Anglian Water staff to vote on strike action

anglian water

anglian water - Credit: Archant

Union members at Anglian Water are to be balloted for strike action after a pay rise was imposed on staff.

The GMB union says its dispute with the Huntingdon-based company is about a pay freeze last year and a 2.5 per cent pay increase already being paid to employees for this financial year. The union says it rejected the 2.5 per cent offer but Anglian Water imposed it and refused to negotiate at the Advisory, Conciliation and Arbitration Service (ACAS).

Eamon O Hearn Large, GMB lead officer for water, accused Anglian Water of corporate greed and added: “Members voted overwhelmingly in an indicative ballot for industrial action and to move to an official ballot.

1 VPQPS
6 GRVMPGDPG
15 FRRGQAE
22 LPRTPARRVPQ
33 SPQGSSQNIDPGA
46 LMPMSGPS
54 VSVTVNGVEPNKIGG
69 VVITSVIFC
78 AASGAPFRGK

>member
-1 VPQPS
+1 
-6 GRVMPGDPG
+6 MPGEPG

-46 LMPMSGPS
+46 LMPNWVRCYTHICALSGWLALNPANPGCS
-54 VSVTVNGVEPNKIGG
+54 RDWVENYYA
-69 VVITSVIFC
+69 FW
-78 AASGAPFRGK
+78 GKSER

“We are currently making arrangements for the ballot and we will announce the date shortly.

“Anglian Water is a classic case of corporate greed. Anglian Water is a natural monopoly being used as a cash cow.”

An Anglian Water spokesman said: “We don’t feel either union’s position reflects the mood amongst the vast majority of our staff. The unions appear to want an argument about a pay review which happened six months ago.

“Our pay award this year was 2.5 per cent, plus an extra bonus of £250. All employees at Anglian Water already enjoy private healthcare and high quality pensions.

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“Our own survey of all staff showed a 71 per cent positive response to this offer.

“This ballot for strike action will achieve nothing for staff, and it certainly won’t help our customers either.

“It’s difficult to imagine our customers would support action like this when many of them haven’t seen a pay rise of any sort, not to mention a special bonus, private healthcare and a great pension.

“We know things are financially challenging for both our staff and our customers at the moment. That’s why we made the offer we did, and paid the bonus that we did, so that we could support staff as well as being able to promise that we’ll keep customer bills below inflation for the next five years.”